China Elevator Stories
“I saved my father a lot of money by marrying in 2012”
I chat with a massage therapist in Siping.
It’s March, 2015. I have back pain from constantly carrying my baby son and decide to get a massage in Siping. I chat with the blind massage therapist.
He asks me: “What’s the dowry if you marry in Austria?”
I tell him: “We don’t really have a dowry, at least not anymore.”
He says: “That’s great. When I got married in 2012, the dowry was 120,000 Yuan and an apartment. Nowadays, it’s 320,000 Yuan and an apartment. Prices have skyrocketed in recent years. And that just covers Songyuan, where I’m from. Prices are much higher in bigger cities. I saved my father a lot of money by marrying in 2012 and not later.”
I ask him: “Where did you meet your wife?”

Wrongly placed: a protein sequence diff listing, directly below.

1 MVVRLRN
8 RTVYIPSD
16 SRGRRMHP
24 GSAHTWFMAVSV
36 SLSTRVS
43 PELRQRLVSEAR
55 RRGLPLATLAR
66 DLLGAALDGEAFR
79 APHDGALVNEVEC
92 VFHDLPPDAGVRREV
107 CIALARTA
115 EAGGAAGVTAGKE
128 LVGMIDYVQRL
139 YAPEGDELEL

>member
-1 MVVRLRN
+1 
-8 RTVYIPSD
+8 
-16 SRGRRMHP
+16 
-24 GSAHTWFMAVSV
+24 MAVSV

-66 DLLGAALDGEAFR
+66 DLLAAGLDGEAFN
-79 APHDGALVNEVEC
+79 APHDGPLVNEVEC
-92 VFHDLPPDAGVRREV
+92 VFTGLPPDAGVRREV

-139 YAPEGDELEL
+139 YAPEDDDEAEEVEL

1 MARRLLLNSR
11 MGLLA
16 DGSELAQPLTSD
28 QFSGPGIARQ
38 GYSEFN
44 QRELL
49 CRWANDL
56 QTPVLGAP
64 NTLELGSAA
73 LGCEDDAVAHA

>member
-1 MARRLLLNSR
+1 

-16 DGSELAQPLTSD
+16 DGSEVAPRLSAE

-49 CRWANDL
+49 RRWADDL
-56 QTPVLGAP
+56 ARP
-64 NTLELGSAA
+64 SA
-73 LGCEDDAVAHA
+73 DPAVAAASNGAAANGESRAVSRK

“We met at our workplace in Shenyang. We have the same job.”
He has a two-year-old son. We talk about raising kids.
He asks: “What are your plans for your son’s education? Will you send him to school in China?”
I tell him: “We plan to send him to primary school in Austria.”
He explains: “Chinese schools ask a lot from children. My friend’s child leaves for primary school at 6 in the morning and comes back home at 6 in the evening. She then has to do homework assignments until 12 at night. On the weekends, she has to take private lessons and finish some more assignments. There’s no time to play or meet up with friends. If I were you, I also wouldn’t send him to school here.”
He then says: “Our son just started going to kindergarten. His grandmother was afraid that the other kids would hit him, but we thought it would be good for him to be with other children. When someone hits him, he’ll tell the teacher and the teacher will do something about it. He’s playing there all day, so I think it’s fine.”
After a while, he asks: “How many kids are you planning on having?”
I tell him: “Probably 2. How about you, do you plan on having another one?”
“I don’t think so. One is enough. We can’t afford having more children. Raising children is expensive. We have to spend more than 1000 Yuan a month just for milk formula.”
Would you send your kids to school in China?